As a final word of caution about feeding vegetable skins (and this is funny coming from me because I’m often lax about rinsing vegetables), make sure they’re thoroughly rinsed to get rid of any stray direct chemicals or coating of pesticides.

Can a dog have too much sweet potato? 

Sweet potatoes can be too much for dogs.

In the long run, it might be harmful due to its high vitamin A content.

It’s possible to become poisoned by vitamin A, a condition that can take years to develop but can have some nasty and irreversible consequences, including arthritis. 

Fortunately, excessive sweet potato consumption is not listed as a probable cause!

Another nutrient to be aware of is carbohydrates. 

Raw sweet potatoes contain 20% carbohydrate (of which 4.2% is sugar) and boiled sweet potatoes contain 17% carbohydrate (of which 5.5 % is sugar).

There are a lot of carbs and sugars in that food, which can have negative effects on a dog’s health, including encouraging the growth of harmful bacteria.

A dog whose poop turns orange after eating too much sweet potato is another side effect of too much sweet potato consumption.

This is something I have personally experienced.

I would rather have orange poop on my dog than on myself!

Is sweet potato better for my dog than pumpkin?

It depends on how you define “better” in this case, but that’s an interesting comparison.

Let’s look at the nutritional information.

100g servingSweet potatoPumpkin
Water content77.3%91.6%
Total fat.1%.1%
Carbohydrate20%6.5%
Fiber3%.5%
Sugar4.2%2.8%
Calories8626
Vitamin A14187 IU8513 IU
Vitamin B6.209 mg.061 mg
Vitamin C2.4 mg9 mg
Copper .151 mg.127 mg
Manganese.258 mg.125 mg

The first difference is the amount of water in each. 

Pumpkin contains 15% more water than sweet potato, which helps explain why it only has 26 calories per 100 grams, compared to 86 calories in sweet potato.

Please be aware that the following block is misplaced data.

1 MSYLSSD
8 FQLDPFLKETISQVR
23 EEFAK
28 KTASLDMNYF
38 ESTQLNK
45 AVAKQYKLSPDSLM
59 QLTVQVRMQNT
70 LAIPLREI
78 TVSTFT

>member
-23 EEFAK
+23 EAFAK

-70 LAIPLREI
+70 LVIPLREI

Carbohydrate content also differs significantly. Sweet potato has 20% carbs, while pumpkin has only 6.5%!

Despite having six times the fiber (3 % vs .5%), sweet potatoes have almost two and a half times the amount of sugar (4.2% vs 2.8%).

Fiber content interests me since pumpkin is often recommended as a diarrhea remedy for dogs because it is high in fiber.

Fresh pumpkin does not have a lot of fiber, in a relative sense.

Even though canned pumpkin is better. 

In terms of vitamins, sweet potatoes contain far more vitamin A than pumpkins, but pumpkins contain far more beta carotenes, which the body converts into vitamin A, so I’m not sure how much of a difference there is. 

In comparison to sweet potatoes, pumpkins contain more vitamin C.

When it comes to copper and manganese content, sweet potato is the winner.

Even though these two vegetables have the same color, they are quite different in many respects.

Depending on your dog’s needs!

How much sweet potato should I feed my dog? 

As I answer this question, I will focus on how much to feed your dog as a supplement to their main meal.

In the case of a diarrheal dog, for instance, sweet potato would be more appropriate to feed.

The abundant and nutritional nature of sweet potatoes is a recurring theme in this article. 

Due to this, I recommend feeding your dog no more than a few tablespoons.

So I would probably feed my sixty pounds (thirty kg) Golden Retrievers a maximum of three teaspoons each.

You can give your dog up to four tablespoons if it is a large dog.

Feed less than one tablespoon to the smallest breeds of dogs, like Chihuahuas or Shih Tzus. 

If you want to read more about dog food tips, read here: Dog Food Tips and Tricks.

Can I feed sweet potatoes to my dog every day? (Watch Video)